The Age of Stupid (2009)

MV5BMjE5NjI5ODYzN15BMl5BanBnXkFtZTcwMzE5NTU1Mw@@._V1_SY317_CR7,0,214,317_This ambitious documentary/drama/animation hybrid stars Pete Postlethwaite as an archivist in the devastated world of the future, asking the question: “Why didn’t we stop climate change when we still had the chance?” He looks back on footage of real people around the world in the years leading up to 2015 before runaway climate change took place.


2 Responses to The Age of Stupid (2009)

  1. Uwe Pohl March 1, 2014 at 11:49 am #

    I’m a language teacher and teacher trainer at Eötös Loránd University in Budapest, Hungary. Ever since I saw The Age of Stupid first, I’ve created some space in my first-year language development courses at university where the students and I could watch the film together. It’s a powerful film and I feel that with every year passing (we’re now close to the projected ‘tipping point’) its message hits harder. This is also why I usually give the students time to digest the experience and invite them to share their thoughts and feelings in writing. Interestingly, their responses over the years have not changed much, so this short selection of comments from this year’s group is quite representative:

    “In my opinion, this film was quite unsettling. Controversial feelings and thoughts came to my mind while I was watching it, an optimist and a pessimist view were “fighting” inside me. Of course I have known about the environmental problems and global warming and those effects already, but – at least for me – it is always a shock to face them. I think everyone on this planet knows that this phenomenon exists, but very few of us know exactly what we should do to turn the global warming’s effects back or at least to stop them.”(Péter)

    “If people weren’t living in their own bubbles, they would be able to see humanity as a whole. I am not saying that minority problems don’t matter, what I’m trying to express is that a sense of unity is the only answer to solving issues like the problem of our extensively damaged planet. There is no current issue that would be more important than wars, oppression, pollution, starvation, the wasting of non-renewable resources and climate change. We can already feel the differences caused by global warming, and there will be much more in the foreseeable future. The sad thing about this is that people sink into depression, despair or what is worse, ignorance, believing they can’t do anything about it. We could at least try to convince the 1% by global movements or regularly holding speeches to masses, as it is essential to stop polluting Earth from oil and switch to environment-friendly energy resources.” (Gabi)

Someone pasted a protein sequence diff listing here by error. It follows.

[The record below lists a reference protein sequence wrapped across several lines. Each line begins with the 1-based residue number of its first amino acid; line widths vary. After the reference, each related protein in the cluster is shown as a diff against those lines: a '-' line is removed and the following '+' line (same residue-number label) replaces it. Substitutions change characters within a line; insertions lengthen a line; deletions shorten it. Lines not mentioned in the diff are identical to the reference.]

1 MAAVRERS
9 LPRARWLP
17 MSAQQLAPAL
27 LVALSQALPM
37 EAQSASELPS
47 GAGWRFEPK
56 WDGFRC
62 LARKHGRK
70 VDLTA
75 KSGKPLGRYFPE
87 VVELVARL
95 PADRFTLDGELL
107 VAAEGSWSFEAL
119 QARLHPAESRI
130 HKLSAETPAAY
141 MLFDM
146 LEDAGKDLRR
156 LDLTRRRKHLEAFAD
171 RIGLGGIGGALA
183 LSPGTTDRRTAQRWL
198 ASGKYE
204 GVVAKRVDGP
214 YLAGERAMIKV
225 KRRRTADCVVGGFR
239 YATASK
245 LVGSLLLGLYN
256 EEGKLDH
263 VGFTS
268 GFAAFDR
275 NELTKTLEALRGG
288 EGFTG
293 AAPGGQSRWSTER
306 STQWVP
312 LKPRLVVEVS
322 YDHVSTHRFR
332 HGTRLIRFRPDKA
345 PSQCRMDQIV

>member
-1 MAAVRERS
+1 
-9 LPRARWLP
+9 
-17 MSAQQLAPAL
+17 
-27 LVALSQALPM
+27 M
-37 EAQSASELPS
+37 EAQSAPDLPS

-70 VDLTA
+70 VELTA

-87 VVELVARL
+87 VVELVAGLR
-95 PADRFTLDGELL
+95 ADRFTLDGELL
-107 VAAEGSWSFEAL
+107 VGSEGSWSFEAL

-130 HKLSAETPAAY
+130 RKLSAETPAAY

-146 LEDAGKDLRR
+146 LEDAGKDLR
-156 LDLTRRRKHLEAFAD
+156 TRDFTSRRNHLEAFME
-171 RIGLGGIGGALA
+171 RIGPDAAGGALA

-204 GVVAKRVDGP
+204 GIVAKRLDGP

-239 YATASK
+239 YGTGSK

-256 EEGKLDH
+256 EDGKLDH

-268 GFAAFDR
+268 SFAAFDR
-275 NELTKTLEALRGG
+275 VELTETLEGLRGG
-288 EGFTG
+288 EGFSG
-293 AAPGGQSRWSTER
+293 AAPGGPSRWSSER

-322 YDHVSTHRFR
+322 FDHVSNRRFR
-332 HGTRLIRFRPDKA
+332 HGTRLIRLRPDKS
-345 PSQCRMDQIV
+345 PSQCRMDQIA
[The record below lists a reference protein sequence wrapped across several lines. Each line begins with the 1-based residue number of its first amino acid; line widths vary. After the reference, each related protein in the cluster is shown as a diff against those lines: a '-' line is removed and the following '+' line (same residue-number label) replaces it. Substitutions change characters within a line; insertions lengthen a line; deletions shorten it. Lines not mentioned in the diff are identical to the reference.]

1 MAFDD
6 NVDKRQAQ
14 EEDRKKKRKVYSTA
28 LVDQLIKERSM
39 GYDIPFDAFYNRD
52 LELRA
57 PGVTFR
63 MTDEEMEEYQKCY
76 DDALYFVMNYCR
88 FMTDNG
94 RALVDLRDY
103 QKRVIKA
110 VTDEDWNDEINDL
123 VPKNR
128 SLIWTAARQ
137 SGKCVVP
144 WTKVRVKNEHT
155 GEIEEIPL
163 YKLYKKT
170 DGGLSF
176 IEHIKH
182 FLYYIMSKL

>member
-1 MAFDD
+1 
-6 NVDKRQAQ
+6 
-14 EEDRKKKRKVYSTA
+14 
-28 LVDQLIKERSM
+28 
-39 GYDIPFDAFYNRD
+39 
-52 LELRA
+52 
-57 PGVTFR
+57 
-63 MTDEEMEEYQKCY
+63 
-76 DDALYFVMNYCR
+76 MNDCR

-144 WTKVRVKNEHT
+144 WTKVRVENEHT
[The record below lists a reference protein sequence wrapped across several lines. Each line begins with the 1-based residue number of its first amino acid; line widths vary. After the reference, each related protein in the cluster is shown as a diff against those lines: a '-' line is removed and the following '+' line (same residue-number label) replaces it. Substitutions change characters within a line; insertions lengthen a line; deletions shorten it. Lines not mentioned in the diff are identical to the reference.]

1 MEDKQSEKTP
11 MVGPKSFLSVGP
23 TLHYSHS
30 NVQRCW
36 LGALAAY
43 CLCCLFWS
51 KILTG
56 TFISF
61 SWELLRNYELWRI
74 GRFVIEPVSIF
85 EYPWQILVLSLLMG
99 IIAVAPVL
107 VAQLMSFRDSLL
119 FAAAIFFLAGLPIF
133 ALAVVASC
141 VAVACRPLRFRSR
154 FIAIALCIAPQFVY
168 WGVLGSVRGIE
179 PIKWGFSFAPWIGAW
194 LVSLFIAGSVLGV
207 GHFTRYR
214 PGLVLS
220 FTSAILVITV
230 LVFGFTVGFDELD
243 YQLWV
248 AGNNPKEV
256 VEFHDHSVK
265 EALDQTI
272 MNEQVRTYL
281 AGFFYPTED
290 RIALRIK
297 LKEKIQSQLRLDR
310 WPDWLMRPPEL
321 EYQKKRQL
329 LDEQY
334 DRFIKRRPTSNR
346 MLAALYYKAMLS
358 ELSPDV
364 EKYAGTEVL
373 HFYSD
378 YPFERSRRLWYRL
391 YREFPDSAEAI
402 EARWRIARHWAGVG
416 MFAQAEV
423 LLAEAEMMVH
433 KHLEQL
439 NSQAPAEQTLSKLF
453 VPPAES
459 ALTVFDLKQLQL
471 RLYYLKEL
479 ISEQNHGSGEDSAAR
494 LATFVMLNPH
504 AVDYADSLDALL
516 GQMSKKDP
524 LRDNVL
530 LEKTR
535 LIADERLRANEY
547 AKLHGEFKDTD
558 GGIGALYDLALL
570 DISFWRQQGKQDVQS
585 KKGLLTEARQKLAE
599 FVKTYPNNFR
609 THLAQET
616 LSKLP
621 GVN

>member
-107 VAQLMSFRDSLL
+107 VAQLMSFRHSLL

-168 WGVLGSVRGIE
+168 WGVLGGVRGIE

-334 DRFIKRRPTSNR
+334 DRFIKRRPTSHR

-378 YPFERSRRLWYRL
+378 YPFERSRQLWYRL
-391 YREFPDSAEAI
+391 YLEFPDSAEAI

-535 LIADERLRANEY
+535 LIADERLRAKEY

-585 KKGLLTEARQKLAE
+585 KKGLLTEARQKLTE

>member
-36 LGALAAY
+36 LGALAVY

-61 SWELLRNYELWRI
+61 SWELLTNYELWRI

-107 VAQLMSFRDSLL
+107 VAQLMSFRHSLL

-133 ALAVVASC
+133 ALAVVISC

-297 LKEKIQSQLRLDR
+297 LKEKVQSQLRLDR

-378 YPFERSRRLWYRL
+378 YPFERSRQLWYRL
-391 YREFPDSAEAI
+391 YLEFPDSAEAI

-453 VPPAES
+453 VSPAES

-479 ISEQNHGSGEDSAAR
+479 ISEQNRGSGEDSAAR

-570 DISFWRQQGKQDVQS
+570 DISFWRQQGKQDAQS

“After watching the movie one of my first thoughts was that I will definitely persuade my companion not to buy a car (which she has been planning for a while). That’s a credit to the movie, as it seems to be impressive, but later on some aspects of it started to make me object to its direct influence on me. It was simply too unscientific and put the emphasis very much on feelings, operating with scenes that create feelings in us instantly. Sometimes it was even pretentious. I accept that it’s a criterion to earn wide interest among the masses but it’s also the same property that forces those who don’t like to be manipulated to refuse it at some point.” (Tibor)

    “To be honest, this film shocked me. I’ve known about these problems – as everybody else does – but it is completely different to face them through personal examples. Unfortunately, people will not do anything until the situation gets so serious that change will be the one and only opportunity. I’m afraid that every living being on Earth will be heavily harmed by that time.” (Eszter)

  2. Bill March 2, 2014 at 4:26 pm #

    The film is available in full on the Internet. Just search for the title on YouTube.

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